Monday, October 21, 2019

The Road to Peak Cognitive Performance

A little context please. As a rule our delicate sensitive snowflake generation believes that the least discouraging word, the least trigger, the least traumatizing intervention will cause them to crumble into ineffective inefficiency.

We must be nice. We must offer constant encouragement and good feelings, because low self-esteem will diminish your performance.

On last night’s episode of The Affair, always a compelling television show, a woman who had been a student in Noah Solloway’s writing seminar declaims against him for discouraging her, for telling her that she had no inner life. Apparently, the experience was so traumatic that she has suffered for years. Now, she is fighting back by denouncing him publicly for his misogyny.

Of course, it could be that she lacks talent, but that, in itself, is not considered relevant to the discussions. In any event we now know that we are not allowed to take anyone to task, because if they fail, then the fault will immediately become ours.

I offer this backdrop to the latest piece of scientific research. For those who are touting the virtues of self-esteem, of showering students with unearned praise, it will come as something of a shock. As well it should.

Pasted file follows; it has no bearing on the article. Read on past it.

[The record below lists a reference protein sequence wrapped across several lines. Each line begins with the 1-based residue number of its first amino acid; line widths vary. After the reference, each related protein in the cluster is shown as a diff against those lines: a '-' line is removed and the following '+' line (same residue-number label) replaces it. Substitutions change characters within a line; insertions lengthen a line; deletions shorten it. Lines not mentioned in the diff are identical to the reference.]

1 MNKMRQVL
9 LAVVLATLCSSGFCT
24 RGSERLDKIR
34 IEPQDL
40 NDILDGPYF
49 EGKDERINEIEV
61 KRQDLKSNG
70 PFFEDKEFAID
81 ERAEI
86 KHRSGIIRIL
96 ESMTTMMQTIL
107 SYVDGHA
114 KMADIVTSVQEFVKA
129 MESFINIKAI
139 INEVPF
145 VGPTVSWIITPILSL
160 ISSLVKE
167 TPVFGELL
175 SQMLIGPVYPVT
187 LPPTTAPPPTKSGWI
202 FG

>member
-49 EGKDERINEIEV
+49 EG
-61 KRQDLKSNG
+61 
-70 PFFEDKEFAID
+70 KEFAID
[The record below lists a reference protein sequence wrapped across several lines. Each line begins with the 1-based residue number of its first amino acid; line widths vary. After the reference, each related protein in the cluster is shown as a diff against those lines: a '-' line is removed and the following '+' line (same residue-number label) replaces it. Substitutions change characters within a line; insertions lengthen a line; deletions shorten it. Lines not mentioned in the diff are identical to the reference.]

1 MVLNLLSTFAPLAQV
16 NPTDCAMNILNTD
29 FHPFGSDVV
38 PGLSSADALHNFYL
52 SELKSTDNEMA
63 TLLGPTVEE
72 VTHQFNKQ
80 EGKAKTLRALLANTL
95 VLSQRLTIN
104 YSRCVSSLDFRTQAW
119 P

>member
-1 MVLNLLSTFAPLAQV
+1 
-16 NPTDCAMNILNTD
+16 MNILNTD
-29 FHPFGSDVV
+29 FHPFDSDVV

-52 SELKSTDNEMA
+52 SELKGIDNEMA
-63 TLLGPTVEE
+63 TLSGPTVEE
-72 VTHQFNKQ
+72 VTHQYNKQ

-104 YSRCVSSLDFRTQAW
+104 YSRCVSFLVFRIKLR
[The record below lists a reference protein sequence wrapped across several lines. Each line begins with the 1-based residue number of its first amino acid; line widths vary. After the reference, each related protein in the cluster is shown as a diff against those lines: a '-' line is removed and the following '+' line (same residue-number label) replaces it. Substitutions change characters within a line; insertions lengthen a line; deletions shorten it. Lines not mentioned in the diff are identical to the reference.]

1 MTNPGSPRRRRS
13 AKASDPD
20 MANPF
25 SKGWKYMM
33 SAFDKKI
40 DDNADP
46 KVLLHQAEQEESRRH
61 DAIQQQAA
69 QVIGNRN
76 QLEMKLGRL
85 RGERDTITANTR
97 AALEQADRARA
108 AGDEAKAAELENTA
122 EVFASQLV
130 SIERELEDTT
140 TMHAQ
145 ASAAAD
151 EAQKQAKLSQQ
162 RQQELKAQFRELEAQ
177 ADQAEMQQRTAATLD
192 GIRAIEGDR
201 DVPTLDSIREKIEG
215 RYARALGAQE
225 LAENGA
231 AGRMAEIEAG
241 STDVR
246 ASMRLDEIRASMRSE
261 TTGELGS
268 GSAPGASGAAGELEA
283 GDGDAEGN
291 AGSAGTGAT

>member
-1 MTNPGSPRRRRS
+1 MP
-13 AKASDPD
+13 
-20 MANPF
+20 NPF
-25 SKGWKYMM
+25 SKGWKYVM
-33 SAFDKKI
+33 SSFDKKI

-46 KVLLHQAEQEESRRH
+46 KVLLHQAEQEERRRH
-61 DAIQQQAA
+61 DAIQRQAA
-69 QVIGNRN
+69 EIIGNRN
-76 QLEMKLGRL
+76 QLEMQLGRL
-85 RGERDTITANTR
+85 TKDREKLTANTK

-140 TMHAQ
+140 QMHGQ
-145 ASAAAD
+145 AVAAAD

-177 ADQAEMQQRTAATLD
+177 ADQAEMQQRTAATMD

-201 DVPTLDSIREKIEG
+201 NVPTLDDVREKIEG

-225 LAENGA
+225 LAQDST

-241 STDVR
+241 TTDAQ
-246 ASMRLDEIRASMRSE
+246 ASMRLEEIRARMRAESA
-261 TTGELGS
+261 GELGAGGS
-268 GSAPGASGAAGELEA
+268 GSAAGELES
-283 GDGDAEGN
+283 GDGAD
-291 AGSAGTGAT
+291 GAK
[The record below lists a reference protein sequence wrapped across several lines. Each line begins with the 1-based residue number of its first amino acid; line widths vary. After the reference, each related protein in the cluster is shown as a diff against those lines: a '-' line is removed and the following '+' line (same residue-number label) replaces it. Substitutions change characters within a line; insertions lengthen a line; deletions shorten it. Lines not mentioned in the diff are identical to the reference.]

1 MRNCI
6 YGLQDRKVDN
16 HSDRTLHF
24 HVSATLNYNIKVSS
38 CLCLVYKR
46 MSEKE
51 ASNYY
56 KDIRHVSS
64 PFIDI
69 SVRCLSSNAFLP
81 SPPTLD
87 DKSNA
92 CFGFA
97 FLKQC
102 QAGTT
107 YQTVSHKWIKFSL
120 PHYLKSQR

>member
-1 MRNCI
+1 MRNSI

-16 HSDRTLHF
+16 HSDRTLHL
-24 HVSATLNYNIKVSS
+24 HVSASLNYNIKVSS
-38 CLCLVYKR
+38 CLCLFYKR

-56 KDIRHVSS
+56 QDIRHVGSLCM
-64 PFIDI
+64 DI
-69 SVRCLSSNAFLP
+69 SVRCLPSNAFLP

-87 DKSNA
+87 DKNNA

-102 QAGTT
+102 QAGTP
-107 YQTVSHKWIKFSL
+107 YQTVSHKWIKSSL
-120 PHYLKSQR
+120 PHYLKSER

The research shows that if you want to improve your cognitive performance-- which of us does not?-- you should hire a humanoid robot, sit it down next to you, and have it offer you a stream of insults. No kidding. It’s not The Onion. Or at least I hope it’s not.

From Zero Hedge:

A study performed by the American Association for the Advancement of science found that the presence of a "threatening humanoid robot" nearby can actually help improve human cognitive performance.

In one experiment robots offered positive emotions, like empathy. In another it offered negative emotions, like contempt or disrespect. Of course, the individual was also tested in the presence of no one.

The conclusion: cognitive performance only improved when the subject was in the presence of a mean nasty robot. It remained the same when the robot was empathetic or when there was no robot around at all.

Feeling threatened makes you more attentive… to issues outside of the realm of the threat.

The study concludes:

Therefore, not only can the behavior of robots change humans’ perception of robots during HRI (10), but these attributions are susceptible to making the simple presence of robots likely to affect human cognition as a function of the interaction type. Thus, the present findings constitute evidence that the presence of social robots may energize attentional control, especially when the emotional valence and anthropomorphic inferences associated with the robot being present require a heightened state of alertness.

And you thought that empathy would solve all of our problems. You probably thought that higher self-esteem will make you a dynamo. Haven’t you noticed that some sports coaches are truly mean and threatening… and that they incite athletes to improve their performance?

So,  thought for today.

1 comment:

Sam L. said...

Where are our strong, empowered people? And how did those few escape from the nice-nice, fully empathetic teachers who kept telling us how SMART we are, how CLEVER we are, etc. and son on and so forth...